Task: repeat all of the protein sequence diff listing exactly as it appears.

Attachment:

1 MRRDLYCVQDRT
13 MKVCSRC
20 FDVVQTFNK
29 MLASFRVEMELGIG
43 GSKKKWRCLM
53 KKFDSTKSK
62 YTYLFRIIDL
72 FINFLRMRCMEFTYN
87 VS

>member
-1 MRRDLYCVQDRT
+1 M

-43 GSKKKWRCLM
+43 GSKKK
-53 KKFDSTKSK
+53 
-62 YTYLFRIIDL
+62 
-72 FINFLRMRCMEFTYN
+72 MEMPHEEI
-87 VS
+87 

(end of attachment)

1 MRRDLYCVQDRT
13 MKVCSRC
20 FDVVQTFNK
29 MLASFRVEMELGIG
43 GSKKKWRCLM
53 KKFDSTKSK
62 YTYLFRIIDL
72 FINFLRMRCMEFTYN
87 VS

>member
-1 MRRDLYCVQDRT
+1 M

-43 GSKKKWRCLM
+43 GSKKK
-53 KKFDSTKSK
+53 
-62 YTYLFRIIDL
+62 
-72 FINFLRMRCMEFTYN
+72 MEMPHEEI
-87 VS
+87 